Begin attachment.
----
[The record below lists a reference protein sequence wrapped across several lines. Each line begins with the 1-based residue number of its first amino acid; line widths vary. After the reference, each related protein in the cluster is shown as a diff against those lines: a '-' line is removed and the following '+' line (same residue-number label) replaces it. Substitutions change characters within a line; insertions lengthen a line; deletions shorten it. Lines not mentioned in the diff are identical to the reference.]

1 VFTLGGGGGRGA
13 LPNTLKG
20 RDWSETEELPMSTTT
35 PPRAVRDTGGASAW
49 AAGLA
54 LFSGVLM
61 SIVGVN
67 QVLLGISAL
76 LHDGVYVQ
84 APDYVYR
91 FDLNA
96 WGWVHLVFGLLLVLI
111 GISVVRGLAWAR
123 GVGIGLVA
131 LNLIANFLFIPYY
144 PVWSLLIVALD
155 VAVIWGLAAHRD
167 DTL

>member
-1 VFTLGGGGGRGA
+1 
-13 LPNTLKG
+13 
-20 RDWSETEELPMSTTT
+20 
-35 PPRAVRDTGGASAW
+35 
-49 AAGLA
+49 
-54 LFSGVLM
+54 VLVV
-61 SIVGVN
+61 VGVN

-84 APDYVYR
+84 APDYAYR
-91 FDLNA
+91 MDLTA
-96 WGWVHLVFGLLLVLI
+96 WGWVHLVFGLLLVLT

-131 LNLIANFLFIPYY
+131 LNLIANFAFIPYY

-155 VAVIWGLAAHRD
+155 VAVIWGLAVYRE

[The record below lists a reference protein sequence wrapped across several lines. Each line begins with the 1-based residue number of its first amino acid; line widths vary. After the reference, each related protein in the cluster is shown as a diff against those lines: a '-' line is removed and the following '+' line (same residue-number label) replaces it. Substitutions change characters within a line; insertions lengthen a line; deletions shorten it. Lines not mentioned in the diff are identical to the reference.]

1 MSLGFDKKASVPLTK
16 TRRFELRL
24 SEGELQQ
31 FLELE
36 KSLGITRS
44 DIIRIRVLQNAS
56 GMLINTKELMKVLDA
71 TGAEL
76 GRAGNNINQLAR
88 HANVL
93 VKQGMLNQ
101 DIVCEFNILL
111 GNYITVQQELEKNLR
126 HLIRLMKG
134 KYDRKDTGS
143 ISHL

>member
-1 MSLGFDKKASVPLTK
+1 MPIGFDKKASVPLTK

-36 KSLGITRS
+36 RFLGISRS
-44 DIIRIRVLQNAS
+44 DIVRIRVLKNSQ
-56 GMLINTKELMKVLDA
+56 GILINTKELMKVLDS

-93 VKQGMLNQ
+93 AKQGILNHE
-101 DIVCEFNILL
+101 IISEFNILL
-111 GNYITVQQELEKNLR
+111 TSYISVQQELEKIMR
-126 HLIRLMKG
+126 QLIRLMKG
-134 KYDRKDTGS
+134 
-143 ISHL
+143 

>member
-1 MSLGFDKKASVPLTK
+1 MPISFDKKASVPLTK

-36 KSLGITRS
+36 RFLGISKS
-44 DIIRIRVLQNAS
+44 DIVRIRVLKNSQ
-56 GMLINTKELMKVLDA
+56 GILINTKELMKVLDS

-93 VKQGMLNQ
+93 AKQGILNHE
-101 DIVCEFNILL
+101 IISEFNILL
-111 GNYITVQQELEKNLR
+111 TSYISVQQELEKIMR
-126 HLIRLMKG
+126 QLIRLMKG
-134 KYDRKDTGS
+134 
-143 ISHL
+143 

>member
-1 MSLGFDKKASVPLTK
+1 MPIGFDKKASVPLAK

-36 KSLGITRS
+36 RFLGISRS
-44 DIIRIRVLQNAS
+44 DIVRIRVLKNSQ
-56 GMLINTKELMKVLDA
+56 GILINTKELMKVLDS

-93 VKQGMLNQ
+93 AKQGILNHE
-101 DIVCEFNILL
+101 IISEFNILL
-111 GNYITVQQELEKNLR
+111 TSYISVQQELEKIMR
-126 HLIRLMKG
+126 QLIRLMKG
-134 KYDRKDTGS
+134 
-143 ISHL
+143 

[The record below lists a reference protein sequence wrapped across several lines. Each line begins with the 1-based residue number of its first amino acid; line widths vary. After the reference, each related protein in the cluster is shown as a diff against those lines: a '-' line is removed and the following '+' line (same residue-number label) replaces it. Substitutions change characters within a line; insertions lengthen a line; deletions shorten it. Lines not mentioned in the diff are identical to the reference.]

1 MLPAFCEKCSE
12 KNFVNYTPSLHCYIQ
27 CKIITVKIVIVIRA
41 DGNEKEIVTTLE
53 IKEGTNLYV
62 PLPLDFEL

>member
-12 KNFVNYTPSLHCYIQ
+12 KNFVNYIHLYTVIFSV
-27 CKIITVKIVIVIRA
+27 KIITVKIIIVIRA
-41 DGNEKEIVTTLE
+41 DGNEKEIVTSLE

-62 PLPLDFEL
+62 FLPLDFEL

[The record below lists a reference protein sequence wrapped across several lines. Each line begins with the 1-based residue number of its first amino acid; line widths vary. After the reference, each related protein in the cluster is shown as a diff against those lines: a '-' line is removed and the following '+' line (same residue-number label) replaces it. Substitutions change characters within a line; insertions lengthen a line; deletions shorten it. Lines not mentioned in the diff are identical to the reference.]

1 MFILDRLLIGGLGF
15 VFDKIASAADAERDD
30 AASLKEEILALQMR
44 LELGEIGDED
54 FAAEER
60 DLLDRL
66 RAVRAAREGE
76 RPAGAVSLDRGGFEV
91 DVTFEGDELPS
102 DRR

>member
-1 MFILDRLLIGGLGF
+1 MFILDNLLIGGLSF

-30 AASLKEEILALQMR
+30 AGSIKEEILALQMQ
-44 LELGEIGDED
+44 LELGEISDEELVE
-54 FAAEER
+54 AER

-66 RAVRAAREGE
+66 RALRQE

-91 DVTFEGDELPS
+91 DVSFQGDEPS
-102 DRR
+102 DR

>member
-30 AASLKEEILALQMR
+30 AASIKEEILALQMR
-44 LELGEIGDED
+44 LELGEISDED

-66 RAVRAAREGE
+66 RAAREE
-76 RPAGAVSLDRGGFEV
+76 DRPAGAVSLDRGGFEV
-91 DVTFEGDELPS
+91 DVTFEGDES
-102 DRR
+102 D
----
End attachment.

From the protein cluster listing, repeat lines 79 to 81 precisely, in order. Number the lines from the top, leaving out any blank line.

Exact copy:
-134 KYDRKDTGS
+134 
-143 ISHL